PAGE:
Professor Ellen Weiss’s iconic and evocative book City in the Woods points out that in February 1879, just before our incorporation as Cottage City in 1880, there were 769 cottages and 1,058 taxable buildings. There were also two steam mills, 15 hotels, two markets, two blacksmiths, seven grocery stores and three churches. We were a town of 150 families that included 132 voters. Farm Neck, Eastville, Wesleyan Grove and of course the brand new Oak Bluffs had grown to a township that continued to amaze visitors. With “themes of astonishment,” as Weiss described, we were transported into a fairyland, a miniature city dedicated to joy, pervasive religious feeling, nature, and social density with our blatantly commercial edge. By 1907 Cottage City had become a misnomer due to the growth of the year-round population and we reverted to Oak Bluffs. Today, as I occasion a guess, Oak Bluffs has at least 4,000 homes, probably 1,500 of which are in full time use. Our population of 4,527 in the 2010 census contributed the largest share, about 25 per cent, of Island voters in the recent election. If one were to impute population growth in 10 year increments since 1880, ours has compounded by an amazing 14.6 per cent up to 2010. With 13 times more people we only have five times as many homes, no doubt due to our being the third smallest but most popular and affordable town. In the last month, and it’s truly amazing how fast pre-fab homes go up, there were three new homes built on County Road, Wing Road and the corner of Pocasset and Uncas that grew from foundation to shingled roofs in a day or two.

In order to address the other types of taxable buildings, specifically those in the B-1 and B-2 business districts, our recently energized planning board is holding a public hearing to review prospects for a “minimum property maintenance and vacant building” bylaw on Thursday Dec. 4 at 7 p.m. in the town hall meeting room. The planning board, tasked with this by the selectmen, has wasted no time in calling a public meeting--and it’s no secret that this was precipitated by the condition of the town’s privately owned movies theatres. Counterintuitively, the proposed bylaw means different things to different people. On one hand, town property should be well maintained, even if privately owned. On the other hand a bylaw, by definition, is a rule which can be the beauty or the beast. Bylaws affecting a Circuit avenue theatre built in 1915 that may have historic value equally affect a former African American church built in 1900 on Dukes County avenue that is in far worse condition. And the town is soon to invest in a sidewalk along Dukes County avenue, connecting our harbor with the Arts District. You may want to attend this meeting, goose or gander.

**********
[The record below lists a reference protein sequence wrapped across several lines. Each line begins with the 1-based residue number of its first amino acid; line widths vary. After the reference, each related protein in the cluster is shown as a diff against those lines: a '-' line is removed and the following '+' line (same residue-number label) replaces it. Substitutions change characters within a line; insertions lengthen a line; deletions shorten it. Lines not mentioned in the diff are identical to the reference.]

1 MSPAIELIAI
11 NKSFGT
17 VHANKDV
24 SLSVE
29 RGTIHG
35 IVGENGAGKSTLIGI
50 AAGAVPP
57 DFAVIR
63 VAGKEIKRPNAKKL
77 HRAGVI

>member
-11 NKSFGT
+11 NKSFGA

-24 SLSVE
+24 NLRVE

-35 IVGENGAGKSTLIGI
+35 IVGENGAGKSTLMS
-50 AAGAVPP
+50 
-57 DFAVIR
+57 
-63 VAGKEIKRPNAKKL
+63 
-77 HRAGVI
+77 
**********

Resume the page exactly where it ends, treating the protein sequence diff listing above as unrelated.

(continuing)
Congratulations to Zoe (Pechter) Thompson, part of that superstar cast at the Oak Bluffs Library where tomorrow from 1 p.m. to 3 p.m. folks are gathering for a Goodbye, Zoe baby shower as she retires to motherhood (at least for awhile). Best wishes Zoe. We know you won’t be a stranger, and you’ll be missed.

Handmade From the Heart will be hosted by Hospice of Martha’s Vineyard, which is looking for artisans who will contribute articles to be sold at the Dr. Daniel Fisher House on Dec. 13th from 10 a.m. to 3 p.m. Call 508-693-0189 if you’d like to contribute to this most worthy cause.

Tomorrow is the annual Trinity Holiday Fair from 9 a.m. to 2 p.m. at the United Methodist Church of Martha’s Vineyard’s Parish House. Grandma’s Attic features baked goods, knit items, jewelry and other gifts. Hot dogs, meatball subs, clam chowder, desserts and drinks will be served at the Parish House Cafe so stop by.

People and parents are amidst a fund raising drive to raise $46,000 for new playground equipment for Niantic Park. Details to come but ‘tis the season of generosity.

Inkwell guys and gals Richard Seelig, Caroline Hunter and selectperson Gail Barmakian, among others, apparently haven’t gotten the memo that summer is over evidenced by dips in the water as recently as a week ago.

The Oak House’s restoration on Seaview avenue between Pequot and Narragansett looks magnificent with the addition of blue stained shingles.

Keep your foot on a rock.

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